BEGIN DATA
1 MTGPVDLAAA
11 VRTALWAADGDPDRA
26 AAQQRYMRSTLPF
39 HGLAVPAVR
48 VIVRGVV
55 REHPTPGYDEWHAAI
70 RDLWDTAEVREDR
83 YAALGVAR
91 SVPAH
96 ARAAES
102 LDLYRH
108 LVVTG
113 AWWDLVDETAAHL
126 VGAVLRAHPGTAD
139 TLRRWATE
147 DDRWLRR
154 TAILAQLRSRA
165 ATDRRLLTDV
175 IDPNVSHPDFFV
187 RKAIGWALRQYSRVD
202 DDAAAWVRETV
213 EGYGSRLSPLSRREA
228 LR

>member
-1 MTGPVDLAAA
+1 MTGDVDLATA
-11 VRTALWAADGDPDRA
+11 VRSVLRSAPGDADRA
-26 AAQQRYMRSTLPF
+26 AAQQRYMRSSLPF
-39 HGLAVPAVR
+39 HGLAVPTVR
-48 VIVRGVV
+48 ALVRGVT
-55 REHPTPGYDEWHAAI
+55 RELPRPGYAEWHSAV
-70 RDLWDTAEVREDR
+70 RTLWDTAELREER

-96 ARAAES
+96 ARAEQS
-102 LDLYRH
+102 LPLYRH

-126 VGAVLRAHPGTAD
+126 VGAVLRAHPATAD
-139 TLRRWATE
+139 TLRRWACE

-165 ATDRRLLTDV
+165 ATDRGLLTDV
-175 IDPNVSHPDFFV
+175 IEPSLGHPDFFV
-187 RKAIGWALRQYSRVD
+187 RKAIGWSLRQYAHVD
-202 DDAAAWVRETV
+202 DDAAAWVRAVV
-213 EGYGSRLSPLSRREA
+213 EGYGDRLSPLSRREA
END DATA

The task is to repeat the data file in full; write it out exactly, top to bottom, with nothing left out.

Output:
1 MTGPVDLAAA
11 VRTALWAADGDPDRA
26 AAQQRYMRSTLPF
39 HGLAVPAVR
48 VIVRGVV
55 REHPTPGYDEWHAAI
70 RDLWDTAEVREDR
83 YAALGVAR
91 SVPAH
96 ARAAES
102 LDLYRH
108 LVVTG
113 AWWDLVDETAAHL
126 VGAVLRAHPGTAD
139 TLRRWATE
147 DDRWLRR
154 TAILAQLRSRA
165 ATDRRLLTDV
175 IDPNVSHPDFFV
187 RKAIGWALRQYSRVD
202 DDAAAWVRETV
213 EGYGSRLSPLSRREA
228 LR

>member
-1 MTGPVDLAAA
+1 MTGDVDLATA
-11 VRTALWAADGDPDRA
+11 VRSVLRSAPGDADRA
-26 AAQQRYMRSTLPF
+26 AAQQRYMRSSLPF
-39 HGLAVPAVR
+39 HGLAVPTVR
-48 VIVRGVV
+48 ALVRGVT
-55 REHPTPGYDEWHAAI
+55 RELPRPGYAEWHSAV
-70 RDLWDTAEVREDR
+70 RTLWDTAELREER

-96 ARAAES
+96 ARAEQS
-102 LDLYRH
+102 LPLYRH

-126 VGAVLRAHPGTAD
+126 VGAVLRAHPATAD
-139 TLRRWATE
+139 TLRRWACE

-165 ATDRRLLTDV
+165 ATDRGLLTDV
-175 IDPNVSHPDFFV
+175 IEPSLGHPDFFV
-187 RKAIGWALRQYSRVD
+187 RKAIGWSLRQYAHVD
-202 DDAAAWVRETV
+202 DDAAAWVRAVV
-213 EGYGSRLSPLSRREA
+213 EGYGDRLSPLSRREA